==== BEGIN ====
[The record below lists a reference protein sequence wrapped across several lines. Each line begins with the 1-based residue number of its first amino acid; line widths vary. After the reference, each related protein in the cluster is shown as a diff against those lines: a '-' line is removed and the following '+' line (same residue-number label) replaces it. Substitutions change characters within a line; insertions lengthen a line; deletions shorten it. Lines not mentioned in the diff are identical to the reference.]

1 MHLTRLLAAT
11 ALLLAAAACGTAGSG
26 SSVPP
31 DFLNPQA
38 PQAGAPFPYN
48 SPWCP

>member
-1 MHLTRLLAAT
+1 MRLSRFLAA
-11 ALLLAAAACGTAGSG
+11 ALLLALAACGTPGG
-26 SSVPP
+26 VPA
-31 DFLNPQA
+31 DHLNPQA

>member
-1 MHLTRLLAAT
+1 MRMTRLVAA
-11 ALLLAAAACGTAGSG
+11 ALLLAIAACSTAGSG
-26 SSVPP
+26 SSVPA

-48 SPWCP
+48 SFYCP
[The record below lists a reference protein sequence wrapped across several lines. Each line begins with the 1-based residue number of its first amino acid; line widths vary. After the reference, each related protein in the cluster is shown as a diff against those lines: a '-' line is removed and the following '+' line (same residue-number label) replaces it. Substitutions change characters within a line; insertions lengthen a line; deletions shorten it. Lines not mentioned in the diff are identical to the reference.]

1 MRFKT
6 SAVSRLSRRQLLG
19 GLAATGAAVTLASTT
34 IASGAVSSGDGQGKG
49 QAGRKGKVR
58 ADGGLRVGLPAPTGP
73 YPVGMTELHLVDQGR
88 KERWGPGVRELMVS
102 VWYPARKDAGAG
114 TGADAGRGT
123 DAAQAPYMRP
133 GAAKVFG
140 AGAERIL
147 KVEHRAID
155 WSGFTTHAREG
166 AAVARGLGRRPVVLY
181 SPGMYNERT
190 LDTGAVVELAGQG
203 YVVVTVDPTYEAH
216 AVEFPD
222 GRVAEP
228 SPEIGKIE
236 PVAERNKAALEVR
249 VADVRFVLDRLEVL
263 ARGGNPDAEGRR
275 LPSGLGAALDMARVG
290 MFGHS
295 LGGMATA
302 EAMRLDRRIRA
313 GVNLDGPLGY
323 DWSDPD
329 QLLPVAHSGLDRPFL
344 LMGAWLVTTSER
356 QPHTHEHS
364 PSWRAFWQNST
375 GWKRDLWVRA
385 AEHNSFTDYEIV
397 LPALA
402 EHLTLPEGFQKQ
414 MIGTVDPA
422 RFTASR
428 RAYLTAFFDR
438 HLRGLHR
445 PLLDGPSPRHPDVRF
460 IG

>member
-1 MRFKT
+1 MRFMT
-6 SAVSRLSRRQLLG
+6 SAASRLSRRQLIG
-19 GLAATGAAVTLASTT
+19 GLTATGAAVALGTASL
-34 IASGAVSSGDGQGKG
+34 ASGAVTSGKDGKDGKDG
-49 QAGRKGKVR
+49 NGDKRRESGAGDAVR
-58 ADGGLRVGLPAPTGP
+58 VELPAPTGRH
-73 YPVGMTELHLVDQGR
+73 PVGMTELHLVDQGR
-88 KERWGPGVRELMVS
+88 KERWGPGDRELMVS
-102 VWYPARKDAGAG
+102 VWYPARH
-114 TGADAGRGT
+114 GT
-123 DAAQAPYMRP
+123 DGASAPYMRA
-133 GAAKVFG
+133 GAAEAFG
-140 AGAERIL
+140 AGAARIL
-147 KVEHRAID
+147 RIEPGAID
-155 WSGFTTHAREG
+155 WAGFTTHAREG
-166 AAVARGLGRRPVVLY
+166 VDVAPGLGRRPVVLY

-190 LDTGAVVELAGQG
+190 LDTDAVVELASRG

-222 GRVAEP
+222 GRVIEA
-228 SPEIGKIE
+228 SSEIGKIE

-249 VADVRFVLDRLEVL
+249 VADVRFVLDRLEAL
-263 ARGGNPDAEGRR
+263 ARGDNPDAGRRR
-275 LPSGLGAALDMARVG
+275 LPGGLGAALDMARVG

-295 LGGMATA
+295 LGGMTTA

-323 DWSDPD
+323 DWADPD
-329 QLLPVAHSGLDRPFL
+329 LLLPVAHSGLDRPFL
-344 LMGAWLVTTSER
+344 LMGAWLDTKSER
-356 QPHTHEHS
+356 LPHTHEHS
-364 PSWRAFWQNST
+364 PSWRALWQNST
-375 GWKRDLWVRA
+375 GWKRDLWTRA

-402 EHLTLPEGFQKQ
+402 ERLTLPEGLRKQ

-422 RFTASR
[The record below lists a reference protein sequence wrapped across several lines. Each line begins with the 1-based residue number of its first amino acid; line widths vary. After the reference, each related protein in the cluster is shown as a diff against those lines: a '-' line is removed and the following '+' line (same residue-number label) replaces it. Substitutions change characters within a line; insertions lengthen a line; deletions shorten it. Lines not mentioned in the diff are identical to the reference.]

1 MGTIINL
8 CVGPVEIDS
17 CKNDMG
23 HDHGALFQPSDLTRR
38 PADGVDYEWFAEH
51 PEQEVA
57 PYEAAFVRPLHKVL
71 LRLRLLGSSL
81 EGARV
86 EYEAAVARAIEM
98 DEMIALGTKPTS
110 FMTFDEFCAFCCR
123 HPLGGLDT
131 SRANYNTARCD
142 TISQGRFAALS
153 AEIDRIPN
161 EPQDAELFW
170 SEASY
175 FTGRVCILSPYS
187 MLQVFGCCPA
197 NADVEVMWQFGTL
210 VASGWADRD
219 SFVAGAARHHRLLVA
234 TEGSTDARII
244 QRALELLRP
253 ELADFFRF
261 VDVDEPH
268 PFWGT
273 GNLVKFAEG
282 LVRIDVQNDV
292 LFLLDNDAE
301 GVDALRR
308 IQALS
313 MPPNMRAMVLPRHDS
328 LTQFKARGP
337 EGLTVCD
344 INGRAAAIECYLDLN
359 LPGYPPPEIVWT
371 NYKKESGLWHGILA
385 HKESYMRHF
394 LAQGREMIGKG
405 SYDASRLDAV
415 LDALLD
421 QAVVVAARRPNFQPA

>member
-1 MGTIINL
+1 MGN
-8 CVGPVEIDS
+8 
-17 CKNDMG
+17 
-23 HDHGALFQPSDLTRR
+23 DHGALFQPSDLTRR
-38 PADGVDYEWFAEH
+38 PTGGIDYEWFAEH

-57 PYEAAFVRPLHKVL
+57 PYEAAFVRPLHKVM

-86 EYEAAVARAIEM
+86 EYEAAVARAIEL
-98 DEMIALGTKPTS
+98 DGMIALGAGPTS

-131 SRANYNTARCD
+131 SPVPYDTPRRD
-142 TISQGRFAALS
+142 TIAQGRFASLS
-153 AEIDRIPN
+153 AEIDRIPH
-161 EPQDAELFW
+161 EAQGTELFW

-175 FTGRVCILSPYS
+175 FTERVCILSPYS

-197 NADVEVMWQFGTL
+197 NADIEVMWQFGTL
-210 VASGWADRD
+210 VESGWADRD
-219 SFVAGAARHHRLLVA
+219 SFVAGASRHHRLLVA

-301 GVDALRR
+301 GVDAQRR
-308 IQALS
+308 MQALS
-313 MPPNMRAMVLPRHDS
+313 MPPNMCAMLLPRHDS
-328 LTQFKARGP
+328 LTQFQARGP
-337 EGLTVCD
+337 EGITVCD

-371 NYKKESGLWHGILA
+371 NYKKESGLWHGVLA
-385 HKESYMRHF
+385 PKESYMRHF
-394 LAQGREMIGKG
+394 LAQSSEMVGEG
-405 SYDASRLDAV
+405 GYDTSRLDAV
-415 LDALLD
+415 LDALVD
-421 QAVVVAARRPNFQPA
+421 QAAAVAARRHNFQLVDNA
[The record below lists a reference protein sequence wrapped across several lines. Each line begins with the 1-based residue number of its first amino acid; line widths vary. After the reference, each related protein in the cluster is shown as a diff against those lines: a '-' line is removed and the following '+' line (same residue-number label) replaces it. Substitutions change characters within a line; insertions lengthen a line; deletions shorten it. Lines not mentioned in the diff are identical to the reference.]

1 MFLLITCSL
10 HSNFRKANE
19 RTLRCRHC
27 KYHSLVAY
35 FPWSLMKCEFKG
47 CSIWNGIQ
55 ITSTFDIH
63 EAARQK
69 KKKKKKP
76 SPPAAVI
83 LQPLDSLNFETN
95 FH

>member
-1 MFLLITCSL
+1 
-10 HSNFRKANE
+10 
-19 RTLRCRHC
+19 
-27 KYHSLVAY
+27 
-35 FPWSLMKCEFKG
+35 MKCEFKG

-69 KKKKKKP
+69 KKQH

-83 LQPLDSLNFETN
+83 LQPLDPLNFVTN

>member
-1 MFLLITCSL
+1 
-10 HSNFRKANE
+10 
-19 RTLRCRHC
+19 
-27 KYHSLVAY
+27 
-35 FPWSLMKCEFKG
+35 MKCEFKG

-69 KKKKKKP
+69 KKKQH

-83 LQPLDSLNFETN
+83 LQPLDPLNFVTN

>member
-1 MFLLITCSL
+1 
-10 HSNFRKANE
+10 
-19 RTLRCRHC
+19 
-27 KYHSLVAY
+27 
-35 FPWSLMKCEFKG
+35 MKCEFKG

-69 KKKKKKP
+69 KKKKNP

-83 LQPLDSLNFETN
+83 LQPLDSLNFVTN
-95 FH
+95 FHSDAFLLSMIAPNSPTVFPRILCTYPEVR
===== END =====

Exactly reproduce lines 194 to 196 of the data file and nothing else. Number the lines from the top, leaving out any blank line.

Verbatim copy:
-98 DEMIALGTKPTS
+98 DGMIALGAGPTS

-131 SRANYNTARCD